His endless battles with reporters, paparazzi and intruders
Though many decades have passed since his death in 1955, Einstein has remained an iconic figure — the very emblem of genius. In Einstein’s lifetime, however, public treatment of him was decidedly mixed. While for some he was a prophet to be revered, to others he was a radical enemy of the state. Ironically, the suspicion with which his pacifist beliefs were viewed carried over from Germany, where anti-Semitic student protesters hounded him throughout the 1920s, to the United States, where a right-wing group known as the Woman Patriot Corporation called for his deportation.
While Einstein was fortunate to have left Germany before the start of the Nazi regime, he witnessed from abroad the assassination of his character and threats against his life and property. But over here, he met with a different kind of intimidation. Recently released FBI files show how, during the McCarthy era, the agency monitored his activities and addressed a stream of correspondence questioning his patriotism.
One of the most prominent threats against Einstein — an attempted assassination — took place on Jan. 31, 1925. Marie Dickson, a deranged Russian widow, forced her way into his Berlin apartment brandishing a weapon. Luckily, Elsa Einstein found a ruse to protect her husband, upstairs in his study, while she called the police and had Dickson arrested.
Like many celebrities, Einstein had to flee from paparazzi. While he had great interest in conveying his ideas, he stressed that his personal matters should be off limits. When he turned 50, for example, he publicly released a new “theory of everything,” and privately retreated to an estate in the Berlin suburbs to celebrate with his family. Nevertheless, a reporter tracked him down and offered the public a complete rundown of his birthday party. What could he do?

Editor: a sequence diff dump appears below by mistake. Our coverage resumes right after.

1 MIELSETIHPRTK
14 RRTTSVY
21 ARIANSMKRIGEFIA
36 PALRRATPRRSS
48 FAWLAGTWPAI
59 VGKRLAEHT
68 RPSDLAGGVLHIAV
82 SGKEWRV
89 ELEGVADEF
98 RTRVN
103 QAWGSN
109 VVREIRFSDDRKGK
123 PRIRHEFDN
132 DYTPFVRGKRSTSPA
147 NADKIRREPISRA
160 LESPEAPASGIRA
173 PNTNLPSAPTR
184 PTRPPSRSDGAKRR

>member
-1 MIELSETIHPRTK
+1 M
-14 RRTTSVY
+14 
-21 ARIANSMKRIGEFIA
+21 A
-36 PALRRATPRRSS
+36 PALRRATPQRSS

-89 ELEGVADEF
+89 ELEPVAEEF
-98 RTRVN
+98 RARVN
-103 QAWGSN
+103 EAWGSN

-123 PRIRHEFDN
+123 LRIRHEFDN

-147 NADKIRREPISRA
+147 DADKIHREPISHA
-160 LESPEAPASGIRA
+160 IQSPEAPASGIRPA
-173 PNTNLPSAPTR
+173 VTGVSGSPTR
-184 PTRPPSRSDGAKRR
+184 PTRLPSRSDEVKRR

Not even Einstein’s hospital stays were off limits. In 1949, he needed abdominal surgery and was operated on at Brooklyn Jewish Hospital. After the operation, he tried to leave the facility quietly via its back exit. Newspaper photographers found out, surrounded him, and tried to take his picture. He begged for them to leave him alone and ended up having to get a police escort.
Before Einstein died in 1955, he stressed that he wanted no memorial and asked that his body be cremated. Even in death, however, his expressed wishes for anonymity were violated when physician Thomas Harvey removed his brain for study. Slices of his brain have been on exhibit at various museums.
Einstein’s prominence served him well in getting his ideas across and in mustering support for the social causes that he advocated. Yet due to his fame, he was forced to wage an unceasing battle for the right to a private life. His struggle raises many questions about the rights of celebrities, politicians and other public figures to carve out corners for themselves where they are out of view of the camera.
An iconic photo of Einstein shows him sticking out his tongue, purportedly to ruin the shot. With humor, he illuminated the fight for privacy that he grappled with for much of his adult life.
A version of this piece was originally published in the Philadelphia Inquirer in April 2015.
Paul Halpern is the author of Einstein’s Dice and Schrödinger’s Cat: How Two Great Minds Battled Quantum Randomness to Create a Unified Theory of Physics.